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14 September 2001

Congress Votes $40,000 Million to Fight Terrorism, Aid Recovery

(Second measure authorizing military use awaits House action) (740)
By Ralph Dannheisser
Washington File Congressional Correspondent
Washington - Acting swiftly and unanimously, the U.S. Congress has
voted $40,000 million dollars in emergency funds for recovery and
counter-terrorism efforts following the deadly attacks that demolished
the World Trade Center towers in New York and severely damaged the
Pentagon near Washington September 11.
The Senate approved the measure early September 14 by a 96-0 vote, and
the House of Representatives followed suit by a vote of 422-0.
At least half of the money is earmarked for humanitarian assistance
and recovery efforts, mainly in New York City. House action came even
as President Bush was on his way to New York to get a firsthand look
at the devastation in lower Manhattan, after attending special
noontime prayer services at Washington's National Cathedral.
A second, related measure, authorizing the president to use "all
necessary and appropriate force" in a military fight against
terrorism, also won unanimous passage in the Senate, 98-0. House
action on that measure was expected to follow shortly, but probably
not until September 15.
The unanimous vote - a reflection of a united U.S. response to the
terrorist attacks that killed thousands and disrupted financial and
transportation systems nationwide -- stood in sharp contrast to the
result the last time the Senate considered military action. On that
occasion, just before the Persian Gulf War, approval came narrowly,
51-47.
The delay in House action on the force authorization measure was
prompted by concerns of some lawmakers who want to give Bush broad
powers to carry out a military response, but worry that overly broad
language could give him open-ended authority that would impinge on the
constitutional role of Congress.
Senator Charles Schumer, a New York Democrat, said the swift approval
of emergency funding represented "a bipartisan effort that stretched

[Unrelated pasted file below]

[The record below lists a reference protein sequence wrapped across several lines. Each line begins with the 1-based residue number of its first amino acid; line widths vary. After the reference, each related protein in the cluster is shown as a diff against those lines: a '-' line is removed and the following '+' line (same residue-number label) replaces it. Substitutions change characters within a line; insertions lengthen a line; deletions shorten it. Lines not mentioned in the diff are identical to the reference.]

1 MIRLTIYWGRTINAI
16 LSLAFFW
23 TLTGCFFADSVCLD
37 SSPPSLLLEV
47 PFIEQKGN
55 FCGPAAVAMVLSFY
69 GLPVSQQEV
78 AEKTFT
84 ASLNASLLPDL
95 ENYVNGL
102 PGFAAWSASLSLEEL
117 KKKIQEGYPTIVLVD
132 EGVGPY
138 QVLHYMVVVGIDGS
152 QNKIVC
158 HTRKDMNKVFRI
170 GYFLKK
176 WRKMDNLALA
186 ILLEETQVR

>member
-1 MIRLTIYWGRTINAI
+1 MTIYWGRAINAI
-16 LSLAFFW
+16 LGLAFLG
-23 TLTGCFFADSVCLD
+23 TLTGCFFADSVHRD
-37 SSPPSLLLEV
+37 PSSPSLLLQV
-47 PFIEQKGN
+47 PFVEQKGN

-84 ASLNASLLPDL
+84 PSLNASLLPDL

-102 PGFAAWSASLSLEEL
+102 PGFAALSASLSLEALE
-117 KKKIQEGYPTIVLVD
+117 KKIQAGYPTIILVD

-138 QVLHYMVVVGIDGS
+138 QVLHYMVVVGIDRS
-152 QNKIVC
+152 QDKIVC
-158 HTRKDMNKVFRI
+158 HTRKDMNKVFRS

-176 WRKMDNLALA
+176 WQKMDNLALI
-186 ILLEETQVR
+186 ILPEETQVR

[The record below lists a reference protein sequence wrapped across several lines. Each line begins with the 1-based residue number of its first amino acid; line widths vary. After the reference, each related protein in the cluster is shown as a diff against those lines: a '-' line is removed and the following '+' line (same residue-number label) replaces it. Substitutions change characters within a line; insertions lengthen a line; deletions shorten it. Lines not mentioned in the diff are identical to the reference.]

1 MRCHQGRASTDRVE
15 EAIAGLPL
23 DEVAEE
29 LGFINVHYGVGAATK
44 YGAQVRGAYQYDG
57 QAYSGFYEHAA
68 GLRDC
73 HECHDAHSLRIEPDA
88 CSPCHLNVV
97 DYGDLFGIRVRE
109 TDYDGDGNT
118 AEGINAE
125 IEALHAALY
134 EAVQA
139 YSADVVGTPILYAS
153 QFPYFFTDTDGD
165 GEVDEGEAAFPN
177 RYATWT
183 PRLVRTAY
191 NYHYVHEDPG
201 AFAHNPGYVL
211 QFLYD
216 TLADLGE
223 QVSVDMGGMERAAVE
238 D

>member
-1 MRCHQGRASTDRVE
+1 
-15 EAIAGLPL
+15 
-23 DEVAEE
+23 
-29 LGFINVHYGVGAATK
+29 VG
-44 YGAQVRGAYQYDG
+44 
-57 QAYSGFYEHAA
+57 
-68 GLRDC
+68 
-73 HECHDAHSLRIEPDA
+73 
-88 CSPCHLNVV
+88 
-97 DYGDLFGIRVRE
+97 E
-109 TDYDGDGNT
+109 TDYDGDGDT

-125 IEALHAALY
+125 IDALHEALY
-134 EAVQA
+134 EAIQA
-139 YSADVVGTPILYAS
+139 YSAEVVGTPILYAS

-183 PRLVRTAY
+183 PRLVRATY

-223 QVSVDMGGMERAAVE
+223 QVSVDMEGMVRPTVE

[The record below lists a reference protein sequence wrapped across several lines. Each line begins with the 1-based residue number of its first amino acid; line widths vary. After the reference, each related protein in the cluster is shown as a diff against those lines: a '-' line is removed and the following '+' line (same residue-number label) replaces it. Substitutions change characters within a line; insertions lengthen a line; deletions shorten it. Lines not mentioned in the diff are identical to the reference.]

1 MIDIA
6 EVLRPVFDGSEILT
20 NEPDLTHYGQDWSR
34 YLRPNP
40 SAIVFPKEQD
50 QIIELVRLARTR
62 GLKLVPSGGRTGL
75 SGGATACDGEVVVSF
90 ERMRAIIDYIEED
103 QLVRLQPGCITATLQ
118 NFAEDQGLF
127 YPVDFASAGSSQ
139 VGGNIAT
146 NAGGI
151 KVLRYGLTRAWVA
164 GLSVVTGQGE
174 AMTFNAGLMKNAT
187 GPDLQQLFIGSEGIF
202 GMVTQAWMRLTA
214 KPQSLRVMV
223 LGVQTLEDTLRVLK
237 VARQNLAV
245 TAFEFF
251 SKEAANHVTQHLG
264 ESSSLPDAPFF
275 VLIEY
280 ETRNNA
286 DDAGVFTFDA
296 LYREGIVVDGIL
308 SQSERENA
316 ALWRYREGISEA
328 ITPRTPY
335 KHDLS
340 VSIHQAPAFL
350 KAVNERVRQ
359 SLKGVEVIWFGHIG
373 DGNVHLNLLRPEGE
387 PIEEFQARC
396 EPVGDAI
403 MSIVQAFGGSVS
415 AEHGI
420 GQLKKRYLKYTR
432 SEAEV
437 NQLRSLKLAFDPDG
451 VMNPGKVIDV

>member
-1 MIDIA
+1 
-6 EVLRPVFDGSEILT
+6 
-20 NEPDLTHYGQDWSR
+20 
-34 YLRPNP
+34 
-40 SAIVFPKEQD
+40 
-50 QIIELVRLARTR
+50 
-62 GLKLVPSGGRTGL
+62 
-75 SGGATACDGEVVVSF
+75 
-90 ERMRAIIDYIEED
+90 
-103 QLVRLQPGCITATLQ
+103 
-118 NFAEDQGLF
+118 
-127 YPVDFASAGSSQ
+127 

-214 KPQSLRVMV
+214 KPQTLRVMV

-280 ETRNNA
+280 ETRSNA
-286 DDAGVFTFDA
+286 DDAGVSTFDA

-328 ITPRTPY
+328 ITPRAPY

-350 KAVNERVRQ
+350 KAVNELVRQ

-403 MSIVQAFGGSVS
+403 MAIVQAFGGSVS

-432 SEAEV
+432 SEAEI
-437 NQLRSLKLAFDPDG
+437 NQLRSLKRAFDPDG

from one end of the country to the other," and added, "It's going to
help New York tremendously."
House Appropriations Committee Chairman C.W. Bill Young, a Florida
Republican, said the funding package - twice the amount that Bush had
asked Congress to provide - "allows the federal government to use
every tool in its arsenal to help America recover from this tragedy
and to locate and prosecute the cowards who committed this crime."
And Senate Minority (Republican) Leader Trent Lott of Mississippi
declared, "The whole world has changed and we're acting
appropriately."
The first $10,000 million will be made available immediately upon the
president's signature of the bill -- for emergency rescue and
rebuilding efforts; enhanced security at airports, other
transportation facilities, and public buildings; and investigation and
prosecution of terrorism.
Another $10,000 million will be released as soon as the administration
provides Congress with a plan for using it, while the final $20,000
million is to follow after the new fiscal year starts October 1.
The second Senate-passed resolution, awaiting House action, authorizes
the president "to use all necessary and appropriate force against
those nations, organizations, or persons he determines planned,
authorized, committed, or aided the terrorist attacks that occurred on
September 11, 2001, or harbored such organizations or persons...."
Such action is intended, in the words of the resolution, "to prevent
any future acts of international terrorism against the United States
by such nations, organizations or persons."
The resolution, as passed, modified language originally sought by the
president, giving him "preemptive" authority to use force to prevent
future acts of terror. Many senators criticized that version as unduly
vague and open-ended.
Legislative concerns harked back to the Vietnam War era of the 1960s,
when Congress gave President Johnson extraordinary powers by passing
the so-called Gulf of Tonkin resolution. That action deprived Congress
of effective oversight as the war escalated.
The resolution the Senate passed September 14 is "broad enough for the
president to have the authority to do all that he needs to do to deal
with this terrorist attack" while also "tight enough that the
constitutional requirements and limitations are protected," Lott said.
Commenting on the vote, Senate Majority (Democratic) Leader Tom
Daschle of South Dakota declared, "Once again the Senate has pulled
together, not as Democrats or Republicans, but as Americans,
responding to a crisis in a way that Americans expect."
(The Washington File is a product of the Office of International
Information Programs, U.S. Department of State. Web site:
http://usinfo.state.gov)



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